Soth and I enjoyed our afternoon naps in the sunshine and curling up on the couch with a book or student essays--Soth drools on the ones he likes the best (don't tell my students).  Neither of us was particularly fond of the snow--as evidence in the above picture of Soth soaking up warmth from the heat vent--and we were adjusting to our new lives in the Ohio snow belt; if we had a flannel blanket to hide beneath, it was bearable.

Despite my peaceful life and awesome cat, I wanted a dog.  I'm not really a cat person even though I am 100% crazy about my cat.  I got my first dog, Possum, when I was 2--before I even had a sister!
How could anyone not become a dog person with a first dog like this?
I couldn't remember life without a dog and after our last family dog, Snowflake, crossed the Rainbow Bridge while I was completing my M.A. life didn't feel right.  When I returned to my family's house on breaks from school, it felt like there was too much oxygen in the house.  I expected a dog to be waiting at the door when I got home and could never really wrap my mind around why it never happened.  That's how I got Soth--I needed a pet and a cat was the compromise I reached with my landlord.

When I moved to OH, I found a duplex that allowed two pets of any kind.  Starting a new job, I thought I should hold off on finding a dog.  I needed to learn the area, learn my students, build solid lesson plans.  But, by November--four months after moving in--I was searching on regularly.  I quickly fell in love with Beulah, a young puggle (who just happened to have a perfect name for someone with a background in American Poetry and a BFF named Thomas).  I wanted to get through finals and my trip to my family's house for Christmas before bringing home a dog, so I told myself (and my dad, who just shook his head) that if Beulah was still available for adoption on New Year's Eve, I'd email the rescue and see how she was with cats and how to go about meeting her.  I looked at her PetFinder profile many times a day, shared the pictures with my BFF and my sister, and had fallen in love.  When December 31 rolled around, Beulah was still available; she was staying in a shelter since the rescue didn't have a facility, so they weren't sure if she'd been cat tested yet, but said I could go meet her any time the shelter was open.  I rushed home from my family's house to pack up my own Christmas tree and further dog-proof the apartment because I was sure she'd be mine as soon as a home check could be completed.  

I drove over an hour to Novelty, OH to the shelter where Beulah was living and told the front desk I'd like to meet her.  They pointed me in the direction of her kennel and off I went.  When I got to her kennel, the first thing I noticed was a construction paper star that said, "I don't like cats."  I still loved her.  We could make it work.  I looked at the dog I loved and said, "Hi Beulah.  You're a good girl, aren't you?"  She turned her back and retreated to the bed at the back of the kennel.  She refused to look at me.  I was broken hearted.  I was so sure it would be love at first sight for both of us and she couldn't have cared less if I had never set foot in her shelter.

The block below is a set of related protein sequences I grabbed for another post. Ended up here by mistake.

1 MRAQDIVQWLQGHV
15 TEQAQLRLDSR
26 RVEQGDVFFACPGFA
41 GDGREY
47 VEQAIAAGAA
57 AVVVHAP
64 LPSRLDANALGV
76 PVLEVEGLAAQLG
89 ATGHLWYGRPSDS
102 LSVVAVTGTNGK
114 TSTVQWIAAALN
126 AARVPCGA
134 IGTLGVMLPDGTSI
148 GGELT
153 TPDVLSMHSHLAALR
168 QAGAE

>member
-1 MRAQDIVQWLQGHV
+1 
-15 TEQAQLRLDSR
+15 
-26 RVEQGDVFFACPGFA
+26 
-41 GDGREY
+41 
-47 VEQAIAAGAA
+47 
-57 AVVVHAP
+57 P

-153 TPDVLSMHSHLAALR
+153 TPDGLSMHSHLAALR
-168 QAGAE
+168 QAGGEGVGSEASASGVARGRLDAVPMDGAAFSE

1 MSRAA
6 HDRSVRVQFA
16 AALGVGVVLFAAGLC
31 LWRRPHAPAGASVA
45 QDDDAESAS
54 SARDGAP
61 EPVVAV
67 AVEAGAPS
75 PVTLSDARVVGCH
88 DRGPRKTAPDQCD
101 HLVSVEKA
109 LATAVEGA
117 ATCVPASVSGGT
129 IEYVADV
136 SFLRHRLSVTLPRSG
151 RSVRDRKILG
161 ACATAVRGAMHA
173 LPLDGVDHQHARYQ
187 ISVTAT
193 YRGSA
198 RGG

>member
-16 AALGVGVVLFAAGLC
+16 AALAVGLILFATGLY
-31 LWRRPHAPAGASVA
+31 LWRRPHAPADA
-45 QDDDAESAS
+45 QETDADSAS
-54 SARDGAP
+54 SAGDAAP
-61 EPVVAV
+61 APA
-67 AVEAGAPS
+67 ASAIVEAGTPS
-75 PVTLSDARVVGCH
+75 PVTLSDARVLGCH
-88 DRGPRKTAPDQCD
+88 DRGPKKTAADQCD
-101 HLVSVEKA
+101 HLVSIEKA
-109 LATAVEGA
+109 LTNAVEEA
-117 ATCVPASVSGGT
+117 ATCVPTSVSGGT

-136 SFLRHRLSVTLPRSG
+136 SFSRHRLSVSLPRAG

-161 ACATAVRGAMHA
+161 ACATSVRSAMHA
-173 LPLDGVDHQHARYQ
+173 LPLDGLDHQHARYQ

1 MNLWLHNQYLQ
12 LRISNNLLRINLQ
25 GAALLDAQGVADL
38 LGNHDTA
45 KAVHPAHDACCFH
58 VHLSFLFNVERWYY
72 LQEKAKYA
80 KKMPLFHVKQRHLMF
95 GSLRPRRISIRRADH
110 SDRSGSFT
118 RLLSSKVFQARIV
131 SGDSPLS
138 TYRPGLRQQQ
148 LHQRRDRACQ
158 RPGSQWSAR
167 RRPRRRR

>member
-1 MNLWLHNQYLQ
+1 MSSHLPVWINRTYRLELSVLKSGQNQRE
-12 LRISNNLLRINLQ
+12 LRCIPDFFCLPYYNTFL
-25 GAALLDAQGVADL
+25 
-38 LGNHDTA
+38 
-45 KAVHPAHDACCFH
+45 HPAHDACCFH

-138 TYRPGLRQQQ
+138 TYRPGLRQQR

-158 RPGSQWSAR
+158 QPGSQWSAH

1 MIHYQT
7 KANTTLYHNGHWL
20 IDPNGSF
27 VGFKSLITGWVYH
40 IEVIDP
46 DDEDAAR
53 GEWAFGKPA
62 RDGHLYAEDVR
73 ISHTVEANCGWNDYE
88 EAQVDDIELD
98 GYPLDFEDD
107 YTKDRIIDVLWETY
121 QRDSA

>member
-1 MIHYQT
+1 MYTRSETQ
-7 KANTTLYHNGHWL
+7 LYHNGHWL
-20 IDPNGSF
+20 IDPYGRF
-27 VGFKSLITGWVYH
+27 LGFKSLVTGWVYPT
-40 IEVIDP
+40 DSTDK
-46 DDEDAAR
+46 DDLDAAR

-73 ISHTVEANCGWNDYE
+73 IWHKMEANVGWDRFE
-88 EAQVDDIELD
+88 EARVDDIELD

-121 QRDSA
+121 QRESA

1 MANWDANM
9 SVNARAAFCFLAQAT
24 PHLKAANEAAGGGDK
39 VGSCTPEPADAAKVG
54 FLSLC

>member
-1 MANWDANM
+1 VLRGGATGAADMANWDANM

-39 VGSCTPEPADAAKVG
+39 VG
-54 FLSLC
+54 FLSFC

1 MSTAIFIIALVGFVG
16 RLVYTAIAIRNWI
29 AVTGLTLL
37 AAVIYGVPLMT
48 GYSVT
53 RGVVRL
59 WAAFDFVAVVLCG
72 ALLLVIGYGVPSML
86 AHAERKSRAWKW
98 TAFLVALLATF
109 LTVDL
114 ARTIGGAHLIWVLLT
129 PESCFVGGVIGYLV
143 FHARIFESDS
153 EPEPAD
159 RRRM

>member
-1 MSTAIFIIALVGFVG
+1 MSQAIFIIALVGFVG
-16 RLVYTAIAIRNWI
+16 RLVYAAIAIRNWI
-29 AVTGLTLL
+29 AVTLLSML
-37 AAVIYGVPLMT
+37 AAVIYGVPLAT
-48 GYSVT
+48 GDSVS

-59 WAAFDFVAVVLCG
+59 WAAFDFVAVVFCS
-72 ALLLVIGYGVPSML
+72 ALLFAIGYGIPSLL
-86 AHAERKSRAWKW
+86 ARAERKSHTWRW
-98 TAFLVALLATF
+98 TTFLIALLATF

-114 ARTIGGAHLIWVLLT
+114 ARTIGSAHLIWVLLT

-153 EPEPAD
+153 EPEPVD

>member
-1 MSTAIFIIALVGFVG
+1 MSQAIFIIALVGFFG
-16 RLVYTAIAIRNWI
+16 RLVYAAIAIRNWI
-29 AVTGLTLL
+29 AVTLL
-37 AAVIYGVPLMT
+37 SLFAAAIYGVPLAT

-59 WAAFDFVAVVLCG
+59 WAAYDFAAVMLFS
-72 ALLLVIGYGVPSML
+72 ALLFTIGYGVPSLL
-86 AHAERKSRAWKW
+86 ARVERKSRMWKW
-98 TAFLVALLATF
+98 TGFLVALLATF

I looked at the other dogs in the shelter, but none of them seemed like my dog, so I left.  I planned to go home and just wait to find another dog, but on the way something told me to go the Ashtabula County APL--the shelter closest to my duplex anyway.  The shelter was open until 5:00 and I arrived around 3:45.  There were at least 80 dogs at the shelter and I figured I'd find at least one I loved.  I walked up and down the rows of kennels looking at the dogs.  There were several who seemed sweet and I was just about to ask one of the workers if I could take a young male hound dog out to the meet and greet room.  I decided to make one last pass down his row and a crazy-looking, tri-color border collie mix named Maria just kept staring at me from behind her door.  She was one of the only dogs without a kennel mate--maybe this should have stood out to me then--so she had no competition for attention at her kennel gate.  Although I'd noticed her on my first pass, I hadn't paid much attention because she had tiny ears--and after growing up with Possum's perfect, silky ears, I'm an ear girl.  When her ears were back, it looked like she didn't have any ears at all.  Plus, Maria was an awful name for this dog (unless you start looking at the lyrics from The Sound of Music and then her name might have made more sense).
You thought I was lying, didn't you?
But Maria had an awesome smile and her tail was going 1000 wags a minute, so instead I found myself asking the shelter worker, "How is that little Maria with cats?"  The staff wasn't sure, but offered to do the cat test.  We took her into the cat room and I was told that most cat-aggressive dogs would bristle, lunge, and growl as soon as we walked into the room.  Maria simply sniffed each cage looking for fallen bits of kitty kibble; as someone who appreciates a good meal, I knew this was a dog after my own heart.  When the shelter worker was confident Maria wasn't aggressive toward cats, we headed to the meet & greet room for some alone time.  I was left with a few milk bones in my hand.  I didn't want to force the dog to love me (I was still feeling rejected by Beulah), so I decided to let her take her time and sat down in the one chair in the room.  Before I'd even gotten all the way in the chair, Maria was in my lap licking my face.  I relocated to the floor and she rolled around expecting a belly rub.  I stepped into the hall and said, "I'll take her."

I was sure I wouldn't be able to take Maria home until the following day at the earliest, so I had nothing--no collar, no bowl, no toys, no food.  I was certain they'd have to call my apartment manager to confirm that she was allowed in my duplex and the manager didn't get home from her other job until after 5:00--after the shelter closed.  However, the girl at the front counter took my adoption application, looked it over, and said, "How will you be paying?"  The adoption fees said a year-old dog should be $90, for adoption fees, microchipping, vaccinations, and spaying.  When I went to write out the check, they told me it would be $50.  I decided not to question it.  They took my check and then hurried me out the door and said someone would meet me around the side with her.  I assumed at the time that they were ready to close up shop, but looking back I think they probably wanted to get me out before I changed my mind.

So, a staff member and I stuck Maria in the back seat of my Chevy Cavalier and off I went, with a brief detour to Walmart to pick up the very basic dog necessities--with no idea of what I was getting myself into.

My new dog with the nylon "noose" they slipped around her neck in the mad dash to get her out of the shelter and into my car :)
To Be Continued . . .